Fast Facts Edit
- Type: Sauropod Dinosaur
- Diet: Herbivore
- Size: Estimated at 14 meters long, quite possibly larger.
- Protection status: Extinct
- Aeolosaurus is one of the better known South American titanosaurs of the late Cretaceous period. The name is derived from the mythical figure of Aeolus who was dubbed the ‘keeper of the winds’ in Homer’s Odyssey. It might seem rather obscure to name a dinosaur after this figure, but it is actually in reference to the prevailing winds that blow across Patagonia where the first specimen of Aeolosaurus was found.
Aeolosaurus has a close relationship with the titanosaur Gondwanatitan which stems from the fact that Gondwanatitan was named from a species of Aeolosaurus, A. faustoi. Both of these titanosaurs have caudal (tail) vertebrae that are both elongated and have neural spines that angled anteriorly (towards the front of the animal when the vertebrae are horizontally level). These special vertebrae have been proposed to have formed to better support Aeolosaurus when it reared up on its hind legs granting this dinosaur an optionally bipedal stance when feeding. Such a stance would have allowed Aeolosaurus to reach higher into the tree canopy and feed upon parts that were beyond the reach of other dinosaurs without physically having to grow a longer neck for the purpose.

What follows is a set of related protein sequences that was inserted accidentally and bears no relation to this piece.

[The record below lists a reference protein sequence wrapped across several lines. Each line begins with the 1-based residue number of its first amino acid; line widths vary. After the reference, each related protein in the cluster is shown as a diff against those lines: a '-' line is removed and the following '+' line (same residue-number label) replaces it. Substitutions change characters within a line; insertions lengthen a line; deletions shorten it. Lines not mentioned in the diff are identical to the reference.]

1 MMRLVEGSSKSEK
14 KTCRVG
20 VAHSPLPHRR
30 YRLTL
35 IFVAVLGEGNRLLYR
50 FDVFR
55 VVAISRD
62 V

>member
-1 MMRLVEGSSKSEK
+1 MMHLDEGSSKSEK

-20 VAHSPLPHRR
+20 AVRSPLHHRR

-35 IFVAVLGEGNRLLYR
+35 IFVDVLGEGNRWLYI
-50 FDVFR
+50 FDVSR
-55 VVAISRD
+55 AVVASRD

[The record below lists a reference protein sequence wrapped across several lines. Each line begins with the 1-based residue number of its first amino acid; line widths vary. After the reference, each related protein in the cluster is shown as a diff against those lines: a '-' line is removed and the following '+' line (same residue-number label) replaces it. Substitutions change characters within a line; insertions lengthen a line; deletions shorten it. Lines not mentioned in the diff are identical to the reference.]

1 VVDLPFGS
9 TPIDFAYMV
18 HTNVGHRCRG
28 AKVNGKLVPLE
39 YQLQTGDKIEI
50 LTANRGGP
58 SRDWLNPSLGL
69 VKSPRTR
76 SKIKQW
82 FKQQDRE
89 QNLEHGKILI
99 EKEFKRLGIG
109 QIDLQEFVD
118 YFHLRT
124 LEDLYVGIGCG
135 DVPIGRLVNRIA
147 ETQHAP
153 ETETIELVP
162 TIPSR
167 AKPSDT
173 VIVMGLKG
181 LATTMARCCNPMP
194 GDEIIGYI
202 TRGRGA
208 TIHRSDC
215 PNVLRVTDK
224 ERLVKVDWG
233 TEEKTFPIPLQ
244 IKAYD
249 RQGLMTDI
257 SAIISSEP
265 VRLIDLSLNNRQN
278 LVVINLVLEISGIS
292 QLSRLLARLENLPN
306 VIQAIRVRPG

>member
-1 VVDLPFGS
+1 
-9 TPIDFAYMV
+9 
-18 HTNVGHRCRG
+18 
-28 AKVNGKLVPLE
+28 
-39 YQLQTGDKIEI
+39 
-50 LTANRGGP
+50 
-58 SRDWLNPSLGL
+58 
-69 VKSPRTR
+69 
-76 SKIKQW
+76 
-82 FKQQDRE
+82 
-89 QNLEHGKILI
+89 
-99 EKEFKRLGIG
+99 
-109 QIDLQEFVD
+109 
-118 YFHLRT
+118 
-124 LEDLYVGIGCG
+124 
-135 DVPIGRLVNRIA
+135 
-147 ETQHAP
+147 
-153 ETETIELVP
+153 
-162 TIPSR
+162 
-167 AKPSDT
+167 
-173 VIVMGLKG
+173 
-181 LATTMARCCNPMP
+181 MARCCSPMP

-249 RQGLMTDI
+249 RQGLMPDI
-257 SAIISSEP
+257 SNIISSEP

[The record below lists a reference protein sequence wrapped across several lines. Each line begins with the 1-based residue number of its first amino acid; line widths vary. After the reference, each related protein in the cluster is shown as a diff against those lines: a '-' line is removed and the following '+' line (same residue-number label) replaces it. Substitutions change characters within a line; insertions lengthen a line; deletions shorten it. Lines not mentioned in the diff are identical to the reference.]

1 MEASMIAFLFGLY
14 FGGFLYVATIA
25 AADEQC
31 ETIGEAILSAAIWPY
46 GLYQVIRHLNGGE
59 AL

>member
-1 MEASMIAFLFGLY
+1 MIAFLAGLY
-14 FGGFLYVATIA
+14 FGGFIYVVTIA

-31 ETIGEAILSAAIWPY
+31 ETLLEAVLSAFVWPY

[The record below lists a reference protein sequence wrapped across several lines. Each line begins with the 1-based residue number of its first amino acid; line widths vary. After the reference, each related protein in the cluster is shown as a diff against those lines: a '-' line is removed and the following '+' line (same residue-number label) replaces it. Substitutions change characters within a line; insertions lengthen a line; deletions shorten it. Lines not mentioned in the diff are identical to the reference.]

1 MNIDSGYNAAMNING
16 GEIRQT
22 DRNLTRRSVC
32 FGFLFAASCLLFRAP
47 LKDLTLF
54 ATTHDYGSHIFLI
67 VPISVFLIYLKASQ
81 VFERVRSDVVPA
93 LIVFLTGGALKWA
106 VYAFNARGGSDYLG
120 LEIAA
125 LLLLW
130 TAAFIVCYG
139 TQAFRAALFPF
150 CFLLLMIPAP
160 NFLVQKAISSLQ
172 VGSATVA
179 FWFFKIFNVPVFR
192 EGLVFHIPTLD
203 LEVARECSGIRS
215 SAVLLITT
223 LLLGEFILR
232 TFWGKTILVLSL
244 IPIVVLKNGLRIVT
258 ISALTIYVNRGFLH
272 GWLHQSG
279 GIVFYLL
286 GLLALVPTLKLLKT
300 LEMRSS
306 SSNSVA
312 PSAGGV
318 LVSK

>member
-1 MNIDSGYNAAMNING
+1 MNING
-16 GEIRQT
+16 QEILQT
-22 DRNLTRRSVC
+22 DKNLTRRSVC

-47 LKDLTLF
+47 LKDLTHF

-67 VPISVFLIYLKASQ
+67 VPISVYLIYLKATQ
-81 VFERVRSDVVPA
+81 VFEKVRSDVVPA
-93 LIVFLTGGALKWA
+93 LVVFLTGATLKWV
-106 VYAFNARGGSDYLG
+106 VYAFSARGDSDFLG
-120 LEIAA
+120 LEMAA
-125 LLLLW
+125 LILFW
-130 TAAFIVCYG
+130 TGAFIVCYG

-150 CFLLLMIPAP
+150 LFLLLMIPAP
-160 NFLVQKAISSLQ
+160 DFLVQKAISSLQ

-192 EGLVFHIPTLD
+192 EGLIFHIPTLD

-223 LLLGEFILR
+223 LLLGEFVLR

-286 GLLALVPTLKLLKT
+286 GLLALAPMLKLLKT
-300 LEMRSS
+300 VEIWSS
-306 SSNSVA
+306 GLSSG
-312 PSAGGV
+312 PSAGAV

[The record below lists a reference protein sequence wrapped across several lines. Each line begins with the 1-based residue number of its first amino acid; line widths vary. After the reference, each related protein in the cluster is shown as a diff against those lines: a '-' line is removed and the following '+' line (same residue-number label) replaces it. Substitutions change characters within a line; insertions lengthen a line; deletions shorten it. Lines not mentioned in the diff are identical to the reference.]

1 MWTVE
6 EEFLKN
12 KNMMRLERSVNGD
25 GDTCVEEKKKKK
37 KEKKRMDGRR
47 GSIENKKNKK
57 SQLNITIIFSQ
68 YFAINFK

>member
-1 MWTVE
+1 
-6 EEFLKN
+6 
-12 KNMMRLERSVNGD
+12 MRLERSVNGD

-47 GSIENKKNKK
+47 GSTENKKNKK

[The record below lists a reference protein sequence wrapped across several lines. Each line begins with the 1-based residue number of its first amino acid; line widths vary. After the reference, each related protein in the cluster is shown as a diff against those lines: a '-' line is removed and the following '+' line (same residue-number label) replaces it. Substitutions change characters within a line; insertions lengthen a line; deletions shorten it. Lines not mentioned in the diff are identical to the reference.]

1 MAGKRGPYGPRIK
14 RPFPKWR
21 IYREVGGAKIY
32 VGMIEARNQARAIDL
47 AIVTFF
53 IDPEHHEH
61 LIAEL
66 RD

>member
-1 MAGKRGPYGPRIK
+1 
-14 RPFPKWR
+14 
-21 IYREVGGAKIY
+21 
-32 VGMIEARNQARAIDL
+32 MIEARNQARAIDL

Some remains of Aeolosaurus have confirmed the presence of osteoderms (sometimes called scutes) which were bony lumps that grew in the skin. These have been seen in some other titanosaurs and are thought to have been for additional defence against predatory theropods which in the case of Aeolosaurus may have included abelisaurs like Abelisaurus and Carnotaurus.